- - Thursday, May 14, 2015

A French naval flotilla left Singapore and arrived in Shanghai on May 9 for a weeklong visit, fueling a wave of speculation that the timing of the rare naval visit, the first since 2013, signals the two sides may be ready to cut a deal.

At the center of the intense international interest is the French choice of the flagship for the flotilla: The Mistral-class helicopter carrier Dixmude, the type of naval ship that China covets and which the French have built two extra new units that are now sitting in a harbor awaiting their fate. The two new warships were bought by Russia, but delivery was postponed indefinitely by the French in protest after Russian President Vladimir Putin’s Ukraine gambit.

In June 2011, Russia and France signed a $1.7 billion deal to sell Moscow the two Mistral-class ships, leading to a round of protests from some NATO members, especially the Baltic states of Lithuania, Latvia and Estonia, and some prominent American politicians such as Sen. John McCain. Critics argued the ships posed a potential danger to the NATO naval balance and would include military secrets, as Russia insisted on including some classified NATO technologies and designs in the ships.

But the deal proceeded anyway and the first of the two ships, the Vladivostok, was launched in mid-October 2013. Russia sent 200 sailors to France to take part in the sea trials, with the delivery date set for late 2014.

However, Russia’s intervention in Ukraine, especially the blatant military annexation of Crimea in March 2014, led French President Francois Hollande to postpone delivery of the Vladivostok to Russia until Moscow’s aggression against Ukraine is reversed. By the time the deadline for the first Mistral delivery came and passed in late 2014, France had already completed the second Mistral ship, the Sevastopol.

In early 2015, Mr. Hollande announced that the delivery of both ships to Russia would be delayed indefinitely due to the tensions in Ukraine and across Eastern Europe. Russia responded by giving Mr. Hollande two options: Deliver the two ships as scheduled or refund the $1.53 billion paid out by the Kremlin.

The collapse of that deal set the stage for tense international speculation as to where the two Mistral ships, currently docked at a French port, will eventually end up. It has become increasingly unlikely France will be able to deliver the two ships to Russia after all.

President Hollande has announced that “all options for the Mistrals will be entertained.” That could include a wide range of possibilities, from selling them to a third country such as Brazil or India; scuttling the deal to save maintenance and upkeep costs; or simply incorporating the two vessels into the French Navy.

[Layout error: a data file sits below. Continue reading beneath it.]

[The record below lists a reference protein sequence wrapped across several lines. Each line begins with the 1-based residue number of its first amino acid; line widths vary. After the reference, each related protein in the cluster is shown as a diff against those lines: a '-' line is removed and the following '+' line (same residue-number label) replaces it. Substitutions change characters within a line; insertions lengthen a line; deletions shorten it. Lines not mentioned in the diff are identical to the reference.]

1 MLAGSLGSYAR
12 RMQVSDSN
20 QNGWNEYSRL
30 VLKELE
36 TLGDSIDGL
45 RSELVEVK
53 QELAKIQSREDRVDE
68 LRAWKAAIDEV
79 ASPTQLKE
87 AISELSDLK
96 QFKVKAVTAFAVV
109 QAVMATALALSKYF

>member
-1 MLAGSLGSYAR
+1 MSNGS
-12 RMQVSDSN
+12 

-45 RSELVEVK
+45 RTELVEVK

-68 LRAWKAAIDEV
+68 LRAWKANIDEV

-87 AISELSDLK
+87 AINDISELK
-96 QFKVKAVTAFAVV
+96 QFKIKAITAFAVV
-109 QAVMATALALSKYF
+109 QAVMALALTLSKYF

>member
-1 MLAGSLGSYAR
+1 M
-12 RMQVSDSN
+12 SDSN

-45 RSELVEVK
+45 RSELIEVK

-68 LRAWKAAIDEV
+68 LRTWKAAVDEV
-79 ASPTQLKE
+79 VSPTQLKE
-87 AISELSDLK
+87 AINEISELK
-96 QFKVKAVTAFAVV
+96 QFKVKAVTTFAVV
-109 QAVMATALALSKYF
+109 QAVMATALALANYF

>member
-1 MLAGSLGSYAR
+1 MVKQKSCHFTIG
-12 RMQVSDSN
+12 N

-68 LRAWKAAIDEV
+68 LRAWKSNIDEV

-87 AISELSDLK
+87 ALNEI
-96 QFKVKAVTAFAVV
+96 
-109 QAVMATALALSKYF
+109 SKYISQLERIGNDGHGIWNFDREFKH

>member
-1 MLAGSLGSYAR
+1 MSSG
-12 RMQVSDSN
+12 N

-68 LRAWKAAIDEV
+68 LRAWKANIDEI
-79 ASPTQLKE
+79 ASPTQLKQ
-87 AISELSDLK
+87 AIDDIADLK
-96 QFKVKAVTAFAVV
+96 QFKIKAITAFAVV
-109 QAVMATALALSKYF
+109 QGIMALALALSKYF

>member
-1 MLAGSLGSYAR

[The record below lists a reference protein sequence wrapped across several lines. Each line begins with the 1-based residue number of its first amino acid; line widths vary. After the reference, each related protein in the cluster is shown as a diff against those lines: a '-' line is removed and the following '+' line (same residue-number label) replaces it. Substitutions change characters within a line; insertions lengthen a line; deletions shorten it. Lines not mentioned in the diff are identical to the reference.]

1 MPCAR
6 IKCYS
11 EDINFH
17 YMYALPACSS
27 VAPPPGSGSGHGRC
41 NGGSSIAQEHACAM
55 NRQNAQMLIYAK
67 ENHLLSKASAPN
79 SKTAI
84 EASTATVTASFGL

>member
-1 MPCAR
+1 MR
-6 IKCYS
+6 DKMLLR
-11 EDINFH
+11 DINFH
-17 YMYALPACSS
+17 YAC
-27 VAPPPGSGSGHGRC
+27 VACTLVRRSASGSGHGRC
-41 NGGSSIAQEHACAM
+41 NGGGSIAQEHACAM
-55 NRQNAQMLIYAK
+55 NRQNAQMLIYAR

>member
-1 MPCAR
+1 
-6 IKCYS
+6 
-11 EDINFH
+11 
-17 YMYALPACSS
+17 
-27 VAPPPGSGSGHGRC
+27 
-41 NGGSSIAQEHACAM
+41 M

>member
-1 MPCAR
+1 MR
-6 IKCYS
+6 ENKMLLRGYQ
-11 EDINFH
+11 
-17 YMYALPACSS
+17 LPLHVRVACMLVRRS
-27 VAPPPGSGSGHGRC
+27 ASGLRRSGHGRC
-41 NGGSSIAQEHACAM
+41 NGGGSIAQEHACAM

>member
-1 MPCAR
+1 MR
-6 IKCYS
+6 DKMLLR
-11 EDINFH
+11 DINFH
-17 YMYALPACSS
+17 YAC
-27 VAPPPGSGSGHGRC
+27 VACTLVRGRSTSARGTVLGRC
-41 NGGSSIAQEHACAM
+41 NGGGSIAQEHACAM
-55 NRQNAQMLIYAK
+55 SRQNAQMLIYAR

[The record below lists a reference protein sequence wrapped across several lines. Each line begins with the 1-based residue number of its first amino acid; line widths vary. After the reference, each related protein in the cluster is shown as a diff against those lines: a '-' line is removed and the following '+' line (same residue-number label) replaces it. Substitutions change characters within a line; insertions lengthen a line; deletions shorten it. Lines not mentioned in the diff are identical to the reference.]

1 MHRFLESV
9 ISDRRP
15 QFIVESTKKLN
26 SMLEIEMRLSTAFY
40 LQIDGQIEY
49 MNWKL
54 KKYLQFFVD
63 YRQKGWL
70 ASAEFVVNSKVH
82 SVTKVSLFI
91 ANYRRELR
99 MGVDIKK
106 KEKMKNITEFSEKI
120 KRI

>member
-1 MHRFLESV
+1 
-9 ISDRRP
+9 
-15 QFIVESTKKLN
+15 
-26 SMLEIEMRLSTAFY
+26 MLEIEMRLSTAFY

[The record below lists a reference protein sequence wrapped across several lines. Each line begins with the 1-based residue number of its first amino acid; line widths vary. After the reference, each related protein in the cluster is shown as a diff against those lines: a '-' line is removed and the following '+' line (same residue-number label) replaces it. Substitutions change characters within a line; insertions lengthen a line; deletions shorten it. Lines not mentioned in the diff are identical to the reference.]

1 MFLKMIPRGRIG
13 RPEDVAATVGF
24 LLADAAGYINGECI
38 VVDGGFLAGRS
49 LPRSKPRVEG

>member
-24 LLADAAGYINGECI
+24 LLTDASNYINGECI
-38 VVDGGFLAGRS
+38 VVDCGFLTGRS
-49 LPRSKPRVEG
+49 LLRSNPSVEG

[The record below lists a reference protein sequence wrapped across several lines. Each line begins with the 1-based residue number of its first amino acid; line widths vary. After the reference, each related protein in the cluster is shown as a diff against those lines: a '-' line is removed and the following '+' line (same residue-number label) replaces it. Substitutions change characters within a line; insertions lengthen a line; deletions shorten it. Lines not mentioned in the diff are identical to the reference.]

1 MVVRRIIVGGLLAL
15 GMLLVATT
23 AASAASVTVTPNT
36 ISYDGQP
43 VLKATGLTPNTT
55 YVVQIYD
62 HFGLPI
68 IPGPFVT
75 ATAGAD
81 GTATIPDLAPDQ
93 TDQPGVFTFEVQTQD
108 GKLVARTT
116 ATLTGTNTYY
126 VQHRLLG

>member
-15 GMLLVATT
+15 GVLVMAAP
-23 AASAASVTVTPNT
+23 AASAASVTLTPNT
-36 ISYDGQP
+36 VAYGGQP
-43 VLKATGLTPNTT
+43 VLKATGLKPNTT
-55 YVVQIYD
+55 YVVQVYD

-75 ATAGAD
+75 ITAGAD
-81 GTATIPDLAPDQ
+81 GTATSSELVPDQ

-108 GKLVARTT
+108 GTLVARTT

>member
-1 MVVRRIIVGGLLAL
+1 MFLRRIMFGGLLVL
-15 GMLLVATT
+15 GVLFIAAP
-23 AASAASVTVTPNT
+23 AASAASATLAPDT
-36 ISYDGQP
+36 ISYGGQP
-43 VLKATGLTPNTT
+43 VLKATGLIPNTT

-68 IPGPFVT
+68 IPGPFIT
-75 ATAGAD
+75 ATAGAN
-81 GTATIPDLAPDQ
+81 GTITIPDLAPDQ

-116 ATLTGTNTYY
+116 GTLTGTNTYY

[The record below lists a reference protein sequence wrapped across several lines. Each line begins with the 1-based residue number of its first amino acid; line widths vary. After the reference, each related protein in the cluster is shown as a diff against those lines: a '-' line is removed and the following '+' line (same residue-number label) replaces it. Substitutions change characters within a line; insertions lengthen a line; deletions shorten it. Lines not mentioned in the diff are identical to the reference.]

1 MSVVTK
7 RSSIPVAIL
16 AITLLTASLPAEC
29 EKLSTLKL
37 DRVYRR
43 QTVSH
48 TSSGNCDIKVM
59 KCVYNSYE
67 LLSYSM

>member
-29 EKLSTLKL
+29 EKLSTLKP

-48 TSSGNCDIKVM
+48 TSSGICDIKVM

One of the more likely options, however, is to sell them to China. Beijing has embarked on the world’s most aggressive naval buildup to enforce China’s ambitious maritime claims and ocean expansion, from the East and South China Seas to the Indian Ocean, notably including the Persian Gulf region. Although China has its own Type 071 amphibious transport dock ships similar to the Mistral, the Chinese warships lack the technology and capabilities of the Mistrals. China is also greatly alarmed by Japan’s robust efforts in acquiring large, advanced Izumo-class helicopter carriers that are similar in capabilities to the French Mistrals. As a bonus in Beijing’s eyes, the Mistral purchase would also effectively undercut the Western arms sales sanctions imposed after the 1989 Tiananmen Massacre.

The Mistral would be almost perfect for China’s naval needs — an advanced amphibious assault vessel capable of carrying close to two dozen Chinese military helicopters, several dozen tanks, or close to 500 troops. That’s a significant payload to bring to bear against any of China’s maritime rivals in the region, including Japan, Taiwan, Vietnam, and the Philippines, as well as possibly India in the Indian Ocean.

This week’s French naval port call to Shanghai is the first time a Mistral-class ship has docked in China.

It is believed the aim of the visit is to allow Chinese naval leaders and experts time to examine the vessel in order to decide whether they want to buy the two Mistral-class vessels first promised to Russia.

Mr. Putin’s government is furious that France is shopping the Mistrals to another buyer after Moscow already paid for the ships. Russia’s hawkish Deputy Prime Minister Dmitry Rogozin warned France that Paris cannot sell the Russian vessels without first gaining approval from Moscow.

But that approval from Russia to sell the ships to China seems more likely after Mr. Putin’s spokesman, Dmitry Peskov, said last month that France should either deliver the two Mistrals to Russia or refund Moscow’s money.

The refunding option offered by Moscow strongly implies that Russia would not object to the sale of the ships to China. A week after Mr. Peskov’s statement, the Dixmude showed up in Shanghai so the Chinese could take a look.

Miles Yu’s column appears Fridays. He can be reached at [email protected] and @Yu_miles.

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